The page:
- Cisco intends to acquire Viptela for $610 million (USD), but it’s one more SD-WAN product in a sea of products.
- The competitive impact will take a year or more to be realized, and will largely be determined based on Cisco’s integration strategy.
Cisco Systems intends to acquire Viptela for $610 million. That’s a pretty good chunk of change for a company that already has two SD-WAN products, IWAN on the ISR routers and Meraki’s SD-WAN. Until the deal closes, Cisco and Viptela will be pretty quiet about future plans, but since Viptela will be added to Cisco’s Enterprise Networking Group, it is safe to say it will augment Cisco’s networking portfolio and at least, for a while, be offered alongside IWAN.
However, I don’t think the acquisition will have much competitive impact on the SD-WAN segment for a year or more. It’s really just another SD-WAN product owned by the 800-pound gorilla in networking. The bigger question awaiting an answer is: what does Cisco do with it?
Here are the opportunities Cisco is likely pondering:
- Does Viptela replace IWAN as Cisco’s lead SD-WAN offering? I don’t see IWAN going away, but it could – and arguably should – become a secondary SD-WAN offering. That would be a solid strategy; if Cisco built interoperation between Viptela and IWAN, Cisco would have both a transition strategy from IWAN to Viptela’s product as well as a versatile SD-WAN product going forward. Viptela would also fit well within the company’s Enterprise NFV strategy, which brings network functions to the enterprise complete with a software and optional hardware run-time environment, as well as operational management. It would also be a good fit in Cisco’s Secure Agile Exchange, which is a suite of products and professional services designed to virtualize and automate public, private, and hybrid cloud application delivery.
- Does Viptela bridge the gap between Cisco and arms-length Meraki? The software-only capabilities of Viptela seem like a good fit for the cloud service, which would add much-needed SD-WAN capabilities to Meraki and could bring the San Francisco business unit closer to the mothership. It’s already been five years since Cisco acquired Meraki in 2012, and the cloud-managed service might as well be a separate operating company. The integrations between Cisco and Meraki have been fairly minimal with no change in sight, and while I don’t think the Viptela acquisition will be the catalyst of change, it might make an inroad.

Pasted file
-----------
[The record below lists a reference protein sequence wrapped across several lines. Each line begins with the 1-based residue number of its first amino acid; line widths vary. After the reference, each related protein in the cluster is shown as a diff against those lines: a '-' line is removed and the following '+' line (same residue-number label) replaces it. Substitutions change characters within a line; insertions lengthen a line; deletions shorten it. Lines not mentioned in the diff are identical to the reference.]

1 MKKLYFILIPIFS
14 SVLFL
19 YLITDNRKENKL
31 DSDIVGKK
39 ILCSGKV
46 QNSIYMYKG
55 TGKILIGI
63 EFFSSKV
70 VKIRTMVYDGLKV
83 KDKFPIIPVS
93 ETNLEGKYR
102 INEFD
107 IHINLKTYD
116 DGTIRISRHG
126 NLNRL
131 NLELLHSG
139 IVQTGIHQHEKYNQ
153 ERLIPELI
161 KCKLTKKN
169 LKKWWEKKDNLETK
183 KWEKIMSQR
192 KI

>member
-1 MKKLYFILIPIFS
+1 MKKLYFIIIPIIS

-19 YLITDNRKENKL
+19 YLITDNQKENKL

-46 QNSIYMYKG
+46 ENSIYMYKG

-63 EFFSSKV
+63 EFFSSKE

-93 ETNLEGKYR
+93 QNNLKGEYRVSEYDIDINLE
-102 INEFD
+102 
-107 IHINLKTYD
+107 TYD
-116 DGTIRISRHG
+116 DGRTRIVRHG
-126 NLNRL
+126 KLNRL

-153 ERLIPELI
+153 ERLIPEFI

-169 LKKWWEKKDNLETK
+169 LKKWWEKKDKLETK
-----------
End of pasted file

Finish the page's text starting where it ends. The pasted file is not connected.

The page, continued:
- Does having Viptela stem the tide of MSPs and SPs that have been partnering with competitive SD-WAN vendors like Nuage Networks, Riverbed, Silver Peak, VeloCloud, and Versa? The number of MSPs and MSPs in waiting – think traditional resellers that want to get into managed services – is growing, and pure SD-WAN vendors are gobbling up the landscape. While the larger MSPs and SPs have indicated they want a multivendor service, few are actually offering one today. While it’s true that Cisco is almost always included in early multivendor SD-WAN services offerings, I think that’s more a side effect of having ISR routers in the field than on the strengths of IWAN.
One thing’s for certain: the SD-WAN segment was going to consolidate eventually, and this is the first of many acquisitions in the next two years that will shrink the SD-WAN vendor landscape.